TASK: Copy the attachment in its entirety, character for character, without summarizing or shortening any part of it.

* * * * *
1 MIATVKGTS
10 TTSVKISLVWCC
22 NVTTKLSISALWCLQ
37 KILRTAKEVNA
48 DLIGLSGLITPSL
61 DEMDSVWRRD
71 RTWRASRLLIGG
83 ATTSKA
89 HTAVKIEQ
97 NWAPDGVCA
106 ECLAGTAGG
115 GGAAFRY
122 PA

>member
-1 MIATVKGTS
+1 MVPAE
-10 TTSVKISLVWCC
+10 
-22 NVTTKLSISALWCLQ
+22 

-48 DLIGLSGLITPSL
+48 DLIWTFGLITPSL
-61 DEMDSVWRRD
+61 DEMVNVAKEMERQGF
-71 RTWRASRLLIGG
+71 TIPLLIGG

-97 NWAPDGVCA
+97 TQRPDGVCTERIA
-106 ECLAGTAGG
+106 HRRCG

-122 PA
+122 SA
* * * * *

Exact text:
1 MIATVKGTS
10 TTSVKISLVWCC
22 NVTTKLSISALWCLQ
37 KILRTAKEVNA
48 DLIGLSGLITPSL
61 DEMDSVWRRD
71 RTWRASRLLIGG
83 ATTSKA
89 HTAVKIEQ
97 NWAPDGVCA
106 ECLAGTAGG
115 GGAAFRY
122 PA

>member
-1 MIATVKGTS
+1 MVPAE
-10 TTSVKISLVWCC
+10 
-22 NVTTKLSISALWCLQ
+22 

-48 DLIGLSGLITPSL
+48 DLIWTFGLITPSL
-61 DEMDSVWRRD
+61 DEMVNVAKEMERQGF
-71 RTWRASRLLIGG
+71 TIPLLIGG

-97 NWAPDGVCA
+97 TQRPDGVCTERIA
-106 ECLAGTAGG
+106 HRRCG

-122 PA
+122 SA